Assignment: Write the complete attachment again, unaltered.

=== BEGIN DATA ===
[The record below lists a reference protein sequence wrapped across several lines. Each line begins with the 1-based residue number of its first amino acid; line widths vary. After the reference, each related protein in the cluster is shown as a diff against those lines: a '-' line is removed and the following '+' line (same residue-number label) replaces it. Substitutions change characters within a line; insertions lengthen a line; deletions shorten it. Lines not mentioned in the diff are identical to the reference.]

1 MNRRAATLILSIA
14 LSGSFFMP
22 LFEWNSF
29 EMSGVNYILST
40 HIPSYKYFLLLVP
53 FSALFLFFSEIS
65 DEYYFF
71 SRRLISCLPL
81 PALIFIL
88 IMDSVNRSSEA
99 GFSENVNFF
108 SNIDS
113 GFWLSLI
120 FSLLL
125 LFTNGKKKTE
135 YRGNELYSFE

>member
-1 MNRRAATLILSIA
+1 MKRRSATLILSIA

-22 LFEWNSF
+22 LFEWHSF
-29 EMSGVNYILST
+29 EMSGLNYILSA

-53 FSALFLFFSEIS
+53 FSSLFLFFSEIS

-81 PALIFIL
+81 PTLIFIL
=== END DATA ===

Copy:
[The record below lists a reference protein sequence wrapped across several lines. Each line begins with the 1-based residue number of its first amino acid; line widths vary. After the reference, each related protein in the cluster is shown as a diff against those lines: a '-' line is removed and the following '+' line (same residue-number label) replaces it. Substitutions change characters within a line; insertions lengthen a line; deletions shorten it. Lines not mentioned in the diff are identical to the reference.]

1 MNRRAATLILSIA
14 LSGSFFMP
22 LFEWNSF
29 EMSGVNYILST
40 HIPSYKYFLLLVP
53 FSALFLFFSEIS
65 DEYYFF
71 SRRLISCLPL
81 PALIFIL
88 IMDSVNRSSEA
99 GFSENVNFF
108 SNIDS
113 GFWLSLI
120 FSLLL
125 LFTNGKKKTE
135 YRGNELYSFE

>member
-1 MNRRAATLILSIA
+1 MKRRSATLILSIA

-22 LFEWNSF
+22 LFEWHSF
-29 EMSGVNYILST
+29 EMSGLNYILSA

-53 FSALFLFFSEIS
+53 FSSLFLFFSEIS

-81 PALIFIL
+81 PTLIFIL